On trail riding solo, and being herd bound..

I took Savannah for her first solo trail ride off the property this morning. She was a rock star – we had a couple of her signature moves (she grinds to a halt to say “I REALLY don’t want to do this and then we get a little pigroot when I demand she goes forwards) but after I pointed out that that was unacceptable she settled down and we had a good ride. She even walked home on a loose rein.

As far as I am concerned, no horse can be called a solid equine citizen until they can hit the trail sensibly, both on their own and in company. They must travel at the requested gait until told otherwise, and they will NOT jog.. I HATE that! They can walk as fast as they like, but they will not jog. It is something I nip in the bud straight away – as soon as they break into a jog they get halted and made to back up three steps, then asked to walk forward on a loose rein again. Rinse and repeat as often as necessary until they figure it out. I don’t care if it takes an hour to get home. They must pass horses and be passed, and mine also learn how to manouvere to open gates.

Ponying Ashleigh


My kids learn early on the joys of trail riding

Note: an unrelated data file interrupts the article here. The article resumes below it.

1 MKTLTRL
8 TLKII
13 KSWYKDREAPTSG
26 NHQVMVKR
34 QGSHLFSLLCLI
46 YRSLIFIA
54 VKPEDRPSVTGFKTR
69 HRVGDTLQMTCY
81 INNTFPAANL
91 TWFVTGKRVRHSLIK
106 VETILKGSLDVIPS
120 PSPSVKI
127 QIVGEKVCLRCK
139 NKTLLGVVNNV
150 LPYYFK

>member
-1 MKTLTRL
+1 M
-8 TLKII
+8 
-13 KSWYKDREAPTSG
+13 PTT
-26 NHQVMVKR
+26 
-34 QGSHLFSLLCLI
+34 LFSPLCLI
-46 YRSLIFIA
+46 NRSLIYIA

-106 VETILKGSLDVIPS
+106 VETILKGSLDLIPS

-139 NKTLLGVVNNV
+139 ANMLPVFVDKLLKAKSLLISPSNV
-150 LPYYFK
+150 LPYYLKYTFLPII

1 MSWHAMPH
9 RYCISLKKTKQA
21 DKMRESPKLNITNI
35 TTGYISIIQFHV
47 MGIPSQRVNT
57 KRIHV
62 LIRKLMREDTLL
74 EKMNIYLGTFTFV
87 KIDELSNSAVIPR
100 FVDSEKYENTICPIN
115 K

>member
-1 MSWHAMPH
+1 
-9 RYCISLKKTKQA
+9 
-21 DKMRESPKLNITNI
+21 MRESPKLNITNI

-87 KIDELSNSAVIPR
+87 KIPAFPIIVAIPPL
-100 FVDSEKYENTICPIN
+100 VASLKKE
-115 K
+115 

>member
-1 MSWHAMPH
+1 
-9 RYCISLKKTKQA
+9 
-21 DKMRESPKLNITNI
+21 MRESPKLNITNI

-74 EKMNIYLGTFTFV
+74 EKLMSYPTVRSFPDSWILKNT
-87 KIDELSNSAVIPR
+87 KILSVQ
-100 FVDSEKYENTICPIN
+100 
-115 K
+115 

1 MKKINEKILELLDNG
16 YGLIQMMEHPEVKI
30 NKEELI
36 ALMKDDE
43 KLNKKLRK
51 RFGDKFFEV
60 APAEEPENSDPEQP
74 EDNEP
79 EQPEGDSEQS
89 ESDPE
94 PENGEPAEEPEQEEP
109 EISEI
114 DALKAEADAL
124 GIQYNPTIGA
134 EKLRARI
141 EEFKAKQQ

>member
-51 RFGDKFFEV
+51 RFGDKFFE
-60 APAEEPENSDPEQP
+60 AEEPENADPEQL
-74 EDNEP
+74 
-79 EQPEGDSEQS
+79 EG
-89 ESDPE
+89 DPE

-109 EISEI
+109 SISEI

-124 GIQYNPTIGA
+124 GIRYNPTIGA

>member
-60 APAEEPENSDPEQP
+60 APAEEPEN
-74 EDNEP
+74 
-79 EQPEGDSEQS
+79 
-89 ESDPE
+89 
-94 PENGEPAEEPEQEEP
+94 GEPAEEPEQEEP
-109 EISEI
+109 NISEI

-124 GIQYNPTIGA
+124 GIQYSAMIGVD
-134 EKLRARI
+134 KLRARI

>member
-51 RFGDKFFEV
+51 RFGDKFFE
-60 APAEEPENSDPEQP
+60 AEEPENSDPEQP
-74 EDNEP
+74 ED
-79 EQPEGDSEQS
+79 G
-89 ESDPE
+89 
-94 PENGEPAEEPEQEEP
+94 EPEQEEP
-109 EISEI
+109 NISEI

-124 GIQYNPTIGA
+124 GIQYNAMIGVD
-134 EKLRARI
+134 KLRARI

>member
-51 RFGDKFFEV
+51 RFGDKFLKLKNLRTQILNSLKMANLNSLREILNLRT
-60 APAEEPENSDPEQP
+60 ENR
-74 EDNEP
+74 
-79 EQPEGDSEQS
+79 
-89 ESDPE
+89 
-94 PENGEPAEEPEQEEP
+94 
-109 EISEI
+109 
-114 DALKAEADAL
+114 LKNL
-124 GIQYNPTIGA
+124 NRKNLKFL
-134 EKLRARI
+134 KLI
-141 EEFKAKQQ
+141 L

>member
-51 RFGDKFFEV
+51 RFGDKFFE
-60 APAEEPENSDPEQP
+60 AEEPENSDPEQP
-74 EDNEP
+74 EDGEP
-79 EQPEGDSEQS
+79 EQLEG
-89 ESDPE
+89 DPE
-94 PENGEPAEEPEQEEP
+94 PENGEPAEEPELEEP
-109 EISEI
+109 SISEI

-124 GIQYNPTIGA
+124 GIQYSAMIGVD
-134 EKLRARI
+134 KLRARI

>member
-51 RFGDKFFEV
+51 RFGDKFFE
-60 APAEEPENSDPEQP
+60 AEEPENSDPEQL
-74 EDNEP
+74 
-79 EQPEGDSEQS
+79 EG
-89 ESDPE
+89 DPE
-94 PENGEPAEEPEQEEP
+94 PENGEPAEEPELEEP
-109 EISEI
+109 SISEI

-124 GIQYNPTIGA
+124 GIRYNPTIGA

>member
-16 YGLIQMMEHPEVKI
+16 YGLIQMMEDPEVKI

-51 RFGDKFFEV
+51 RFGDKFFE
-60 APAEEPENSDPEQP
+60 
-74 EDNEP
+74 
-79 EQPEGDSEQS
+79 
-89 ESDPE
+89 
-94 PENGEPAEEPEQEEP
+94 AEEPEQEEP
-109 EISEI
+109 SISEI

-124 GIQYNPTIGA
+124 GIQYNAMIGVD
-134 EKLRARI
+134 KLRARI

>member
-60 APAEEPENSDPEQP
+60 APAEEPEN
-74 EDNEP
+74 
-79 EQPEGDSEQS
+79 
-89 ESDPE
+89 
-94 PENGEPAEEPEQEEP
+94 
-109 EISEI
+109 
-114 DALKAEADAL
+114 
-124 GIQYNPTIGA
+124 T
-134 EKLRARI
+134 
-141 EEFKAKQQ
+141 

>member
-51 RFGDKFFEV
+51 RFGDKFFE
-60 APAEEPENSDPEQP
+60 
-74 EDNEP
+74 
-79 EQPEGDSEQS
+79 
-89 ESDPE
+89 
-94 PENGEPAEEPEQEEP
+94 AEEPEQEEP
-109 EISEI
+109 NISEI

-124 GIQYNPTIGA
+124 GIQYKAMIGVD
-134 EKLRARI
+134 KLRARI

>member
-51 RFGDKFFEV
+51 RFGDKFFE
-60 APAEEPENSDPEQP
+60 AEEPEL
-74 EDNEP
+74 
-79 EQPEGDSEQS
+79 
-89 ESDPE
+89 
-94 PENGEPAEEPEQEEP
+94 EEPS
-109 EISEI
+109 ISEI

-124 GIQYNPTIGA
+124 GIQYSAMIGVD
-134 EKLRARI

And they must learn to do this on their own too… I do most of my training on my own, either one horse or sometimes ponying another one. I can’t be doing with a horse that is busy hollering for his mates for 3 and a 1/2 hours… My horses also quickly learn that when you are out on the trails with mum, you’d better believe that she is in charge.. and if you yell for your mates you will find yourself heading AWAY from home,  or doing shoulder in down the road, or 10 metre circles in one spot… and that therefore it is much easier to shut up and travel nicely, because then she will leave you alone.

It’s boring sometimes, riding on your own, but then I get to rides and decide it is SOO worth it. You see people with ponies that MUST travel in pairs, that MUST have their buddy with them in the vet ring or their heart rate will spike, that fail to eat in holds because their buddy has already left on the next leg…

So – learning to travel solo. A vital skill. And one I find enjoyable to teach. Much more fun than arena work. Yet there are some riders who are petrified by the idea of leaving the arena. Each to their own I guess, but I happen to believe that even if you are not an endurance rider, there is nothing better for the heart and soul of both horse AND rider than a good long trail ride. Yes there are risks, but I can vouch for the fact that it hurts just as much falling off in the arena as it does out on the trail (or maybe that’s just because my arena is actually just a section of paddock!).  The worst thing about falling off on the trail is facing  along walk home, so I teach my horses the “carrot whoa”. More on that in another post. I also carry a mobile and a bottle of water on ME, not on the saddle, and I have good third party insurance.

Oh and take a hyperactive dog with you… best de spookers on the planet!

Missy on alert

Missy waits to join me for 30kms on the trail


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